Are you starting to forget? If so, you’re not alone.

Dear Readers,

I’m going to show you the ultimate poem for those of you who suspect that you are becoming more forgetful that usual.

Today I bumped into a fellow luncher at a local pizzeria.  This was the second time that we talked–at our first conversation, we realized that her sister had been my Woodrow Wilson High School teacher.  I wrote a quick note to my former teacher to be given to her by her sister, my fellow luncher.

When I saw my fellow luncher for the second time, she said that her sister enjoyed my note very much, but didn’t remember me.  Well, it was ALMOST fifty years so I wasn’t insulted and as a former teacher myself, I suspect that I may have forgotten some of my students.  Anyway, don’t you think students always remember teachers?

I forget a lot, but not my teachers.

So, here’s my favorite poem about forgetfulness and let me know if your memories retire to little fishing villages where there are no phones…


 1941 Billy Collins

The name of the author is the first to go
followed obediently by the title, the plot,
the heartbreaking conclusion, the entire novel
which suddenly becomes one you have never read, never even heard of,
as if, one by one, the memories you used to harbor
decided to retire to the southern hemisphere of the brain,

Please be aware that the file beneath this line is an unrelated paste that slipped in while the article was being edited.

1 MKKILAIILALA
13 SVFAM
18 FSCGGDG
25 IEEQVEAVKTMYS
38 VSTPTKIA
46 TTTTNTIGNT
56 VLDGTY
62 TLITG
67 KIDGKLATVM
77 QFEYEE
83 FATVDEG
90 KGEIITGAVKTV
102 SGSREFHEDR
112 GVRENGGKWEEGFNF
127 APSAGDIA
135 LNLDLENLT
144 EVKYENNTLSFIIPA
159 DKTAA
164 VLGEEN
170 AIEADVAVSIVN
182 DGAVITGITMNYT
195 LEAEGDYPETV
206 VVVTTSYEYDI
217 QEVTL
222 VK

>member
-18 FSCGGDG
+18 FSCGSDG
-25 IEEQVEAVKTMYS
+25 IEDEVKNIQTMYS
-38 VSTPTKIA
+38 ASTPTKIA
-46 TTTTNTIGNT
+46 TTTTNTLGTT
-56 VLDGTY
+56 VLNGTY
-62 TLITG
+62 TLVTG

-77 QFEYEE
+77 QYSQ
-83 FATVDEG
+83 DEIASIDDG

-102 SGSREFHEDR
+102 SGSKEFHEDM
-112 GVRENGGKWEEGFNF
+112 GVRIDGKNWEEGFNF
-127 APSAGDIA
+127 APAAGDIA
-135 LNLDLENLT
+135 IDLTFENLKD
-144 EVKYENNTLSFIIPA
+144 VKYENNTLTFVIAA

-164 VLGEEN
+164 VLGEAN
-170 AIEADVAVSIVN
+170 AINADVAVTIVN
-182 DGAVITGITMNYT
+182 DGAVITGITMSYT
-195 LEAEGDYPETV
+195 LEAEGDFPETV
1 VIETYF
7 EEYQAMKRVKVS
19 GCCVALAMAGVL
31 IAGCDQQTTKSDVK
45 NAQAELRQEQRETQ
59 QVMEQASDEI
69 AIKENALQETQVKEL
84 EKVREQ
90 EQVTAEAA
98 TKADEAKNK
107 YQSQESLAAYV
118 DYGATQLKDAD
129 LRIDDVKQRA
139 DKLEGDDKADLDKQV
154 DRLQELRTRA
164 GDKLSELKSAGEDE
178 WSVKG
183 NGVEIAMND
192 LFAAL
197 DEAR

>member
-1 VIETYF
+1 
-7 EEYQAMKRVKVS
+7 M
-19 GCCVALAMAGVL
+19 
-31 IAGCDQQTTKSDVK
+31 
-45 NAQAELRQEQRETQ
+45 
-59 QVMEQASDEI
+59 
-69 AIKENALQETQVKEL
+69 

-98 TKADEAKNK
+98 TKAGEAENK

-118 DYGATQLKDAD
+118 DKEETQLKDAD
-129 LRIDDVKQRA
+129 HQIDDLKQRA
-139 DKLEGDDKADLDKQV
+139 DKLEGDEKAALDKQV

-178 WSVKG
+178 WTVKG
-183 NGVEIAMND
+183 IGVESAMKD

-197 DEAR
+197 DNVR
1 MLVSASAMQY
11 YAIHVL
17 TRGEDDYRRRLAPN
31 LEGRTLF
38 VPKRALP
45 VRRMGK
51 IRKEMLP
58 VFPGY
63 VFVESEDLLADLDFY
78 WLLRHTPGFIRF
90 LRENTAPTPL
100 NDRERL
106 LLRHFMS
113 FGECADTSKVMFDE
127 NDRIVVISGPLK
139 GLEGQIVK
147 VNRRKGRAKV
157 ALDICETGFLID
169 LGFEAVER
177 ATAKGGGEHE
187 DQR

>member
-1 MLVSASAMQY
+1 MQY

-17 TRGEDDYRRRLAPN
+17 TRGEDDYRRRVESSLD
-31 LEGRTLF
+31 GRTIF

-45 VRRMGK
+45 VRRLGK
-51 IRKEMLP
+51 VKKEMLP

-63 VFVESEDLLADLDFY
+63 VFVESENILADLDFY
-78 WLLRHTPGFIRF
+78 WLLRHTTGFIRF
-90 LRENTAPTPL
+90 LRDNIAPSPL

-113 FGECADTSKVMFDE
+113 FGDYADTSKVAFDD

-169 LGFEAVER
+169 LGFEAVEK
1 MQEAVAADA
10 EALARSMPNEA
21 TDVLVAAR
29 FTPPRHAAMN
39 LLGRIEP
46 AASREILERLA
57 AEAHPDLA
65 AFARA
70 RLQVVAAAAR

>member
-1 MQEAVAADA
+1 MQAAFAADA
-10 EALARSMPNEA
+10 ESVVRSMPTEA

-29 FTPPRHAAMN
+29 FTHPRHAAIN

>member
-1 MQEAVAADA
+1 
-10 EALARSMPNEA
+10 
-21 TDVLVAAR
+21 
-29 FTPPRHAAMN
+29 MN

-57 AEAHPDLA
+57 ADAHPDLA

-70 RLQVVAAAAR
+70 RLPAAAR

to a little fishing village where there are no phones.
Long ago you kissed the names of the nine muses goodbye
and watched the quadratic equation pack its bag,
and even now as you memorize the order of the planets,
something else is slipping away, a state flower perhaps,
the address of an uncle, the capital of Paraguay.
Whatever it is you are struggling to remember,
it is not poised on the tip of your tongue
or even lurking in some obscure corner of your spleen.
It has floated away down a dark mythological river
whose name begins with an L as far as you can recall
well on your own way to oblivion where you will join those
who have even forgotten how to swim and how to ride a bicycle.
No wonder you rise in the middle of the night
to look up the date of a famous battle in a book on war.
No wonder the moon in the window seems to have drifted
out of a love poem that you used to know by heart.

Billy Collins, “Forgetfulness” from Questions About Angels. Copyright © 1999 by Billy Collins. Reprinted with the permission of University of Pittsburgh Press.

Source: Poetry (January 1990).


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